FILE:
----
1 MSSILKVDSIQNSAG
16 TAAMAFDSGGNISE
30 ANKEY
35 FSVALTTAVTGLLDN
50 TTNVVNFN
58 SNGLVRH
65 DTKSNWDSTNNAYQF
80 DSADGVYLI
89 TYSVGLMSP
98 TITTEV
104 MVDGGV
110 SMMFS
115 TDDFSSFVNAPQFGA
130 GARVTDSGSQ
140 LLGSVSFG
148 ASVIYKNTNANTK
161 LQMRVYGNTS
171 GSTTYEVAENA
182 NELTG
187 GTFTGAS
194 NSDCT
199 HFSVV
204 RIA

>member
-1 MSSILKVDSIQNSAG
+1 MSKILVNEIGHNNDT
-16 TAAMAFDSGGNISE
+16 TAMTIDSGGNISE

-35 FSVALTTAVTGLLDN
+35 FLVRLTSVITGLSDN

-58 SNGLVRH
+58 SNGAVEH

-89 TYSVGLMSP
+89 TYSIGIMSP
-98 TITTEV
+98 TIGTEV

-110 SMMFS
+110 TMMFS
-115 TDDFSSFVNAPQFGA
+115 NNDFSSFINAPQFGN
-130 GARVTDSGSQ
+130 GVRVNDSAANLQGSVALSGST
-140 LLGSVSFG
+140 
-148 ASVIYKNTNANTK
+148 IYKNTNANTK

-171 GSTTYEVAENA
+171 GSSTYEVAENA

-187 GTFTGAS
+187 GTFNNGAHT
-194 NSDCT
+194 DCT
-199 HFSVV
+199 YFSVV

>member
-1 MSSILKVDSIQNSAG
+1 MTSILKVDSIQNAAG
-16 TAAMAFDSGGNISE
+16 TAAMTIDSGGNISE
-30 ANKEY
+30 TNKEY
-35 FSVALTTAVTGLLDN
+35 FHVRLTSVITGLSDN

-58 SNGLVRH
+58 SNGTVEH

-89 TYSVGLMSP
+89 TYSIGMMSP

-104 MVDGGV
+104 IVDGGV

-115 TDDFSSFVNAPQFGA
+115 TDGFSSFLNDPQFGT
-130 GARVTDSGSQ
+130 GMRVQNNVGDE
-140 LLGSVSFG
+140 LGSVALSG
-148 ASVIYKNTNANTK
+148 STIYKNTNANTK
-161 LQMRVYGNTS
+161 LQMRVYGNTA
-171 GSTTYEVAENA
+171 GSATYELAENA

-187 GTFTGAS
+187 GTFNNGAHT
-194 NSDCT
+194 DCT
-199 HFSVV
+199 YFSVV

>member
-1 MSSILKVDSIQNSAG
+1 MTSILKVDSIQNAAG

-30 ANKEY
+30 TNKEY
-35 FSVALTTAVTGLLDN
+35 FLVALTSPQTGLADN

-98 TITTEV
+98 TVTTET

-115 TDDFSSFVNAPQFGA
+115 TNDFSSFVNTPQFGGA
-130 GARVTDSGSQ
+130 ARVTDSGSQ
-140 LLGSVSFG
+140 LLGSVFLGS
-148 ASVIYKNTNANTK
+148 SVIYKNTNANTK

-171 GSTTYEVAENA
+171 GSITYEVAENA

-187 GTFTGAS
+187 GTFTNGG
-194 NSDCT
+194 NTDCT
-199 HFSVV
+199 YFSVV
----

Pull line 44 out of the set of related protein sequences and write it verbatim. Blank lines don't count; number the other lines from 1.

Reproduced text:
+140 